Barrett only Nelson paddler at champs
Nelson's Carmel Barrett is the region's sole representative among a record number of paddlers competing at the waka ama sprint championships.
A total of 1461 crews from 54 clubs will paddle for the national sprint title on their waka ama, or outrigger canoes, at the 25th ActivePost national champs, on Lake Karapiro next week.
More than 2800 paddlers from throughout the country are expected to line up in various boat classes, competing in 10 age divisions at the event starting on Monday.
Barrett will represent the Whakatu Marae Waka Ama Club in the 500 metre single. She will also volunteer for the week organising registrations while her husband, Peter, will man one of the support boats.
The top of the south has a strong waka ama presence, but Barrett said the vogue in this area is for the longer distances, although she was part of a Whakatu Marae team last year.
It is Barrett's third year at the sprint champs. She has been a semifinalist in the past, but believes that participation is the most satisfying aspect of the regatta.
"Waka ama in the North Island is so strong and competitive that just going up there, having a go and seeing how well you can do against other women is a great challenge," Barrett said.
"There will be competitors up there ranging from midgets who are 6 years old to paddlers who are 80. So it is a sport you can do your whole life."
While the shorter distances are becoming more popular on the Mainland, there are only six crews from the South Island competing.
Barrett said it can be quite a "lonely sport" when she is the only person out training on the water.
However, she is thankful of having a strong network across the Cook Strait to help reduce travel costs as she has the use of a waka while she is there.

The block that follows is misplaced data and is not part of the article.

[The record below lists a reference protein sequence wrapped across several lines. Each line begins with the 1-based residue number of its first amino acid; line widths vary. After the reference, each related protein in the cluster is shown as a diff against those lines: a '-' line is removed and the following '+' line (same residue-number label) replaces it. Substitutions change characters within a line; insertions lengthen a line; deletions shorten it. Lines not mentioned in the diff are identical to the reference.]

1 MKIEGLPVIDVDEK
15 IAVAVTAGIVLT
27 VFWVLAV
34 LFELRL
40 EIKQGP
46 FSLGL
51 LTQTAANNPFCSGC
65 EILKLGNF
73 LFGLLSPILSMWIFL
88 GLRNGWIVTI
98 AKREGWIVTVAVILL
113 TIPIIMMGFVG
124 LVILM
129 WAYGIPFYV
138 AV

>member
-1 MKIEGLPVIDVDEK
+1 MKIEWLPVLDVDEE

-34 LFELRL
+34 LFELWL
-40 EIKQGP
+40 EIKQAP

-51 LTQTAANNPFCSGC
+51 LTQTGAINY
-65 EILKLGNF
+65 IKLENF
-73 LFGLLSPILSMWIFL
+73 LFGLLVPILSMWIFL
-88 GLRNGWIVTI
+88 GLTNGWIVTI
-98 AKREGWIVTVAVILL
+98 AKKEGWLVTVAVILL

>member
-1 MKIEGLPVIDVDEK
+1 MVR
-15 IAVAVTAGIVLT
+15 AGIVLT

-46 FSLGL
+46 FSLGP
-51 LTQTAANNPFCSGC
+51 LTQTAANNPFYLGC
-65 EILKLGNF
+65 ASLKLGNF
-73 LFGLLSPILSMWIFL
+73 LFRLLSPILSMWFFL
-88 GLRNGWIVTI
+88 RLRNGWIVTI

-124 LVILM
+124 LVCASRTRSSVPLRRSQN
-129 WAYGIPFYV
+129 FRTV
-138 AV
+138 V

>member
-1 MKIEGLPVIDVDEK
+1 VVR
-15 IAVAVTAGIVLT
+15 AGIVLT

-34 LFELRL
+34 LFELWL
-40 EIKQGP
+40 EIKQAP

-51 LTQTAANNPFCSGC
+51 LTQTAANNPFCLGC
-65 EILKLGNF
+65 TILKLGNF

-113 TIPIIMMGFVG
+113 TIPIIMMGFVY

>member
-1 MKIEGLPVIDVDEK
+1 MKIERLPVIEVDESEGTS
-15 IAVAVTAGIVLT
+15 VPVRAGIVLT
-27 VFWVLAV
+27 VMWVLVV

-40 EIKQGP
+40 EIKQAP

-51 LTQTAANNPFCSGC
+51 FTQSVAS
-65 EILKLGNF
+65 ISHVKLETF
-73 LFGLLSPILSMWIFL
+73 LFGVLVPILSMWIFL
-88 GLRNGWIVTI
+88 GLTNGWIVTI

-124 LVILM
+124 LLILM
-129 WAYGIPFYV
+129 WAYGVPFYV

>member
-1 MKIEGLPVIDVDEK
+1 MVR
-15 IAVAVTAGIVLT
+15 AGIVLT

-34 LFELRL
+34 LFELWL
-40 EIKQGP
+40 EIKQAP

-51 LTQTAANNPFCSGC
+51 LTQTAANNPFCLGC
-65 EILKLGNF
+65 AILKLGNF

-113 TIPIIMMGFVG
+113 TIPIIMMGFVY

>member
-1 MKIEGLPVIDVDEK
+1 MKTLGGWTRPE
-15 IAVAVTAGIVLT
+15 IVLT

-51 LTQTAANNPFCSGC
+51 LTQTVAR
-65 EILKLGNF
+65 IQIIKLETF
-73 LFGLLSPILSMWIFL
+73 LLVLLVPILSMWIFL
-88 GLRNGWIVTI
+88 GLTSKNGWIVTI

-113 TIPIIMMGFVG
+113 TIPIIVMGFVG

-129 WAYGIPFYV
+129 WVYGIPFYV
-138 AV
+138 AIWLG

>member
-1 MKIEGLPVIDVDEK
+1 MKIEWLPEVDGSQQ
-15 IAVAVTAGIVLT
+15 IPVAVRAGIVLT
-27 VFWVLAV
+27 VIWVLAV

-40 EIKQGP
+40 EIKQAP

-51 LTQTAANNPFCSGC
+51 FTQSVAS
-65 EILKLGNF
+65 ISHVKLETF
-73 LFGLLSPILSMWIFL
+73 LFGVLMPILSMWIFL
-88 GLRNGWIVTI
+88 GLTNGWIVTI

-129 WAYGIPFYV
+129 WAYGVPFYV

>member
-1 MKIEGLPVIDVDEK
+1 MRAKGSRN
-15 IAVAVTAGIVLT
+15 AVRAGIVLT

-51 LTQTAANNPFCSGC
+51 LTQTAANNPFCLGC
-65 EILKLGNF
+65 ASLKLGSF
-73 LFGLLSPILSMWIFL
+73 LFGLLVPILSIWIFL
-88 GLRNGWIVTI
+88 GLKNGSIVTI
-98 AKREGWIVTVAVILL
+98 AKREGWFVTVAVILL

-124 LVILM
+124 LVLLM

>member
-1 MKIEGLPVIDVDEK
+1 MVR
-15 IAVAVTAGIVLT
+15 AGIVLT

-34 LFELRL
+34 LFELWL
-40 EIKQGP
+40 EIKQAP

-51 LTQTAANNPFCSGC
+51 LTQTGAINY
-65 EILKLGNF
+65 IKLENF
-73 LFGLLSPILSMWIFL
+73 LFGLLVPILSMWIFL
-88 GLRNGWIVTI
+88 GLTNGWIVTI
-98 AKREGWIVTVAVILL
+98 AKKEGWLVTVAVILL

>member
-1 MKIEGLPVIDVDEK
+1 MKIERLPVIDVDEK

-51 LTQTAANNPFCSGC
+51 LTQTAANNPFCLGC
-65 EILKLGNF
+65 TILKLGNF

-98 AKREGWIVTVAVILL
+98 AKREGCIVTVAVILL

Lara Collins, chief executive of Waka Ama New Zealand, said that this year's instalment of the sprint nationals promised to be the biggest and most exciting yet.
"The number of crews signing up has been quite phenomenal, and we're expecting a bumper crowd. What's great also is that we're seeing more and more kids of all ages giving waka ama racing a go.
"That's fantastic for our sport. The paddlers are all very competitive but everyone definitely has a lot of fun too.
"And with more than 10,000 people expected to line the banks and cheer the crews, the atmosphere will certainly be electric," she said.
For the sprint championships, clubs will compete for national honours in one, six and 12-paddler teams over distances of 250m, 500m, 1000m and 1500m.
Spectators are also in for added excitement as teams competing in the six-paddler 1000m and 1500m classes have to navigate their way through hairpin turns at the 250m mark.
Waka ama racing has grown in popularity over 25 years to become the fastest growing sport in New Zealand.
Each year, more than 8000 paddlers from 85 clubs turn out to race waka ama in a show of strength, endurance and team work.
- © Fairfax NZ News